Posted by | April 28, 2011 11:31 | Filed under: Top Stories

by Stuart Shapiro

Political scientists used to write a lot about “agency capture.”  The idea was that government agencies became so entangled with the industry that they were regulating that they couldn’t help but do what the industry wanted.  The idea was largely discredited by the 1970s.  It was so discredited that few noticed when Congress started passing statutes that allowed significant portions of agency budgets to come from fees paid by the industry they regulated.  The result, as detailed in the Senate committee report on the financial crisis, looks a lot like agency capture (OTS is the Office of Thrift Supervision):

Between 2004 and 2008, OTS detected over 500 “serious deficiencies” in Washington Mutual’s operations. For example, OTS found that the thrift’s investment portfolio was stocked with billions in high-risk mortgage assets. However, OTS pursued no formal enforcement proceedings against Washington Mutual.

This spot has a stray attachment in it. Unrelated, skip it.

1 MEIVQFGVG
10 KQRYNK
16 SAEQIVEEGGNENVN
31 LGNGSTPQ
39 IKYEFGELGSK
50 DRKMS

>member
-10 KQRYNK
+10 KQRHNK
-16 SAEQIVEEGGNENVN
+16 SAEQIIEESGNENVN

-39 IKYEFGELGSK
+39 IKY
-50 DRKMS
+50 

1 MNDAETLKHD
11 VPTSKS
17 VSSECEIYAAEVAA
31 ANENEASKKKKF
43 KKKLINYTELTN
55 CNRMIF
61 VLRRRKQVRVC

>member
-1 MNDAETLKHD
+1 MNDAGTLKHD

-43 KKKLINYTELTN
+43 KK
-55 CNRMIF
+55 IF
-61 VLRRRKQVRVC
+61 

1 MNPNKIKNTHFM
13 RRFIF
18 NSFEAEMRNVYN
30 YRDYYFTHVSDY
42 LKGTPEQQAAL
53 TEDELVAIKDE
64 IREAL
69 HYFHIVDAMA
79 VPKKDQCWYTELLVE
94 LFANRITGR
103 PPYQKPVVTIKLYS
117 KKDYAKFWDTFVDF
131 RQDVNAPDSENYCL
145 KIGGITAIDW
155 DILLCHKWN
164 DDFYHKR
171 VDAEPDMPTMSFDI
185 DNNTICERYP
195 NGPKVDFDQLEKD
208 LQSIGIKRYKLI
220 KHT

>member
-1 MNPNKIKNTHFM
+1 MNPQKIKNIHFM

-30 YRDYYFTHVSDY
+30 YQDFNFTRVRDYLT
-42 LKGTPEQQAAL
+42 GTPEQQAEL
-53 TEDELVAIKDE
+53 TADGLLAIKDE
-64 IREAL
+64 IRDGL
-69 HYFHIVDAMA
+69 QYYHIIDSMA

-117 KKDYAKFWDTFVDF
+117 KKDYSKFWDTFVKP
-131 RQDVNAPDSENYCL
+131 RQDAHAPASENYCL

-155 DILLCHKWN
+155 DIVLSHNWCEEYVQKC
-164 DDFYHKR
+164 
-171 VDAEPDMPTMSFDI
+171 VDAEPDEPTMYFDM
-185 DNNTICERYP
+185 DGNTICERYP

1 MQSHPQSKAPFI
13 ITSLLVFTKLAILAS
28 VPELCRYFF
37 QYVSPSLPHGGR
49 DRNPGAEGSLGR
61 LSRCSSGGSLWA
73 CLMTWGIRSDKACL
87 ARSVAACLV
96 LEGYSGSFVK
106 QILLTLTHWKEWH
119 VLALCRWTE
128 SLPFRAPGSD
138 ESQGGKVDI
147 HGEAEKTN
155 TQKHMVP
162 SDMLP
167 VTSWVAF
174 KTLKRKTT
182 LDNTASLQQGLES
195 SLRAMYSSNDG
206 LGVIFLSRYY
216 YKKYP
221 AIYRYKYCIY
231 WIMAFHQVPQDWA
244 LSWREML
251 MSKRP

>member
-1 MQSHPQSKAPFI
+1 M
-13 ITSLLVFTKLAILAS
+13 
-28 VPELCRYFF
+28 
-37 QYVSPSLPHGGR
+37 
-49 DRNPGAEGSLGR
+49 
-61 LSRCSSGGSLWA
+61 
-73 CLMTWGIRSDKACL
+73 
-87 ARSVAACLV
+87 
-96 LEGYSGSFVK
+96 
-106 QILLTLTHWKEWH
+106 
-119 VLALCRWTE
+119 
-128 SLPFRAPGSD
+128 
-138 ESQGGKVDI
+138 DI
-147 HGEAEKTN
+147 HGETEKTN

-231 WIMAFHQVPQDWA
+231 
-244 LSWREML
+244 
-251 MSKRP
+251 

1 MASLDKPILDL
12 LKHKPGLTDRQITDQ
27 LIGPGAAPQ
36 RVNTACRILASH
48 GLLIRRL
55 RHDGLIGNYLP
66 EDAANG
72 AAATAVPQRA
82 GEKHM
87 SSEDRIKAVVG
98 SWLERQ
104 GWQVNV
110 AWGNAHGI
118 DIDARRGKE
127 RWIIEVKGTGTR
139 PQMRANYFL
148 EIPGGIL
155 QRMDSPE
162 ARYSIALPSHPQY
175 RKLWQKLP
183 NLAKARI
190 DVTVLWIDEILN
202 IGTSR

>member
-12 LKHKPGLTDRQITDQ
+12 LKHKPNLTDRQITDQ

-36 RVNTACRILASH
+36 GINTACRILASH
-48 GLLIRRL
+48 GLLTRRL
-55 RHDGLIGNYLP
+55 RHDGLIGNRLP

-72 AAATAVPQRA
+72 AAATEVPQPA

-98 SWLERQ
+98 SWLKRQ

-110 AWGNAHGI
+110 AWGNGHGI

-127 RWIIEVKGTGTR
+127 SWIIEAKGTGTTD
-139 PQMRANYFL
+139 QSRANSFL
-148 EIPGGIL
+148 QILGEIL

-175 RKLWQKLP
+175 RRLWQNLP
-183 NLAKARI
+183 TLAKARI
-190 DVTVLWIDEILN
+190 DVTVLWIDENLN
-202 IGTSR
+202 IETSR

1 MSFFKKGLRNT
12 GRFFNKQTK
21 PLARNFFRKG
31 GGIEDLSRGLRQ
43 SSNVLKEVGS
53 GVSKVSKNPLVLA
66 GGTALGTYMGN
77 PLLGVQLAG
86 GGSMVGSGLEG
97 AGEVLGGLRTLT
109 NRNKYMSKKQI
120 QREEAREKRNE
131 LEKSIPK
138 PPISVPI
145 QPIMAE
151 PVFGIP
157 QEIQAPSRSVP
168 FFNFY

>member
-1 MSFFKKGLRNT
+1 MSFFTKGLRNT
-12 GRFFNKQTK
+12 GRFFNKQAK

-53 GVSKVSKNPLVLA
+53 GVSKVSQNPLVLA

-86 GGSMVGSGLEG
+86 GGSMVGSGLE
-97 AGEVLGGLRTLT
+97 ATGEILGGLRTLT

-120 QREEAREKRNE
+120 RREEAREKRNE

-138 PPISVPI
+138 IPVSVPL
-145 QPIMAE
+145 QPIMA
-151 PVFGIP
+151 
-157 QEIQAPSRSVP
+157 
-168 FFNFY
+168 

The thrift, which was the largest one under OTS’s supervision and the country’s eighth-largest financial institution, paid at least $30 million in annual fees to OTS from 2003 to 2008.  This accounted for 12 to 15 percent of the agency’s revenue. According to the report, this dependence caused “regulators [to] treat the banks they oversee as constituents rather than arms-length regulated entities.”

OTS also repeatedly attempted to stop the FDIC from downgrading Washington Mutual’s safety and soundness ratings.

Using fees to fund agencies is attractive, particularly in times of budget shortfalls.  Unfortunately doing so often has hidden pernicious effects.  These effects may not be seen for some time but when they come, they are doozies.

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Copyright 2011 Liberaland
By: Stuart Shapiro

Stuart is a professor and the Director of the Public Policy
program at the Bloustein School of Planning and Public Policy at Rutgers
University. He teaches economics and cost-benefit analysis and studies
regulation in the United States at both the federal and state levels.
Prior to coming to Rutgers, Stuart worked for five years at the Office
of Management and Budget in Washington under Presidents Clinton and
George W. Bush.